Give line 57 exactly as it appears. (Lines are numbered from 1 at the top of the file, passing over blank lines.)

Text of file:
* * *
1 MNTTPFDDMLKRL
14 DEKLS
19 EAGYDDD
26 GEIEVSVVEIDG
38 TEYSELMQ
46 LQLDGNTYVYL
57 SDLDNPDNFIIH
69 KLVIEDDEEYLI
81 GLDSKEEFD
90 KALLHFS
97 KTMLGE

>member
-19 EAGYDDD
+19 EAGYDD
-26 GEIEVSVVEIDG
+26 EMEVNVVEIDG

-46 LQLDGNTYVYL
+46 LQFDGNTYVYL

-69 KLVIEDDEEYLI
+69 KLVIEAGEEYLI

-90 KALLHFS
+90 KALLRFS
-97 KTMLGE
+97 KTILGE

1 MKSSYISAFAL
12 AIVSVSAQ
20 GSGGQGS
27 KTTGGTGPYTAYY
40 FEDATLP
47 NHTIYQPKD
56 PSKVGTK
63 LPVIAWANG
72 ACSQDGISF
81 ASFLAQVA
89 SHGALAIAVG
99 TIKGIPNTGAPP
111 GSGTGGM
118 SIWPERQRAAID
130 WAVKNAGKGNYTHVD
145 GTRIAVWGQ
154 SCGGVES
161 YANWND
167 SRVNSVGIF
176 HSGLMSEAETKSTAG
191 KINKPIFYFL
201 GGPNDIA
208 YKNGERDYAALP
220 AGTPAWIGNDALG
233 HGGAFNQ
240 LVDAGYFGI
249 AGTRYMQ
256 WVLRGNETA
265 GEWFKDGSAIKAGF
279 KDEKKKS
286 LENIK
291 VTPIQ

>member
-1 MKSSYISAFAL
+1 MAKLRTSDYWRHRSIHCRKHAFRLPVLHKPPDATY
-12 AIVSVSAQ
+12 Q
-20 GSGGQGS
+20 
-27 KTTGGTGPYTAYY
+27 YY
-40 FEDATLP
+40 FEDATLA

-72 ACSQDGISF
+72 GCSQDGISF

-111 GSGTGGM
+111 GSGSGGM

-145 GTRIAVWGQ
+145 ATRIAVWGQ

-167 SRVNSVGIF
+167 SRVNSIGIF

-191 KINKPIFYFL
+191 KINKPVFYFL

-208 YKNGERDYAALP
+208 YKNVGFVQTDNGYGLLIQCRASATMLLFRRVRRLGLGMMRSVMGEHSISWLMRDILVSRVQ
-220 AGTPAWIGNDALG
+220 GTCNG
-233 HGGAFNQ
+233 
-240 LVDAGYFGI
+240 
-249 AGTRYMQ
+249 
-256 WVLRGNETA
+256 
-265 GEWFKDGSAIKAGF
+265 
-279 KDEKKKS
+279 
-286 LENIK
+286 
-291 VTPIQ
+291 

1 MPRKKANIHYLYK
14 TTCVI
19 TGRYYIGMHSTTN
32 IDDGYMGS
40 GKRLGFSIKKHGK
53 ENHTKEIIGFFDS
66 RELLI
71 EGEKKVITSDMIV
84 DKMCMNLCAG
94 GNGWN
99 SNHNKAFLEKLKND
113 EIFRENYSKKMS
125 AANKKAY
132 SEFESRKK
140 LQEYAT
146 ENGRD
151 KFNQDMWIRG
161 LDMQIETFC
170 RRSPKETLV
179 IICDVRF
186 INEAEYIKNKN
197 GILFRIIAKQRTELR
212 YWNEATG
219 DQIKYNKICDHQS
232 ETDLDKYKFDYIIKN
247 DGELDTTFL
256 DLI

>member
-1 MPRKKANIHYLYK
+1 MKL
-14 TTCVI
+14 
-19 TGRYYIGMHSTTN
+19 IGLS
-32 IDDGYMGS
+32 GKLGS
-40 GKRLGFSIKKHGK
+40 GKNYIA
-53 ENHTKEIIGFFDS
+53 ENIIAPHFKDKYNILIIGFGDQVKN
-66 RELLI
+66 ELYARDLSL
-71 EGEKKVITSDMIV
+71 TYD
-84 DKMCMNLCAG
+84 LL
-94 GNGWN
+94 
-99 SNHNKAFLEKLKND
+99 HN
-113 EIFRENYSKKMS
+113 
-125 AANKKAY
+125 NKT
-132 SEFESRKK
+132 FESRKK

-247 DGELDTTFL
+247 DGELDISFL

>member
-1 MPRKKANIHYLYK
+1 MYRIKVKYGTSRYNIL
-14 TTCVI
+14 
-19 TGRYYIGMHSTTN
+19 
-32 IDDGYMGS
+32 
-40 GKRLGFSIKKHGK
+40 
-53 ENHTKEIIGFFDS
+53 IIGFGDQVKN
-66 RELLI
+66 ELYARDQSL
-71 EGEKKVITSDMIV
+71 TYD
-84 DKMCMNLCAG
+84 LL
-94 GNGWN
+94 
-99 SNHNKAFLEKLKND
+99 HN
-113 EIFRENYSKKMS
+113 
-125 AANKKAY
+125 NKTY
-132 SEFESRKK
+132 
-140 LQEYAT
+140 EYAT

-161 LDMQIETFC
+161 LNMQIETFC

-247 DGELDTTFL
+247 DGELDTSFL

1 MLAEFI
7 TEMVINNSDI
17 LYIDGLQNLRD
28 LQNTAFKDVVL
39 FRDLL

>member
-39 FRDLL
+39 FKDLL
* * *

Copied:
>member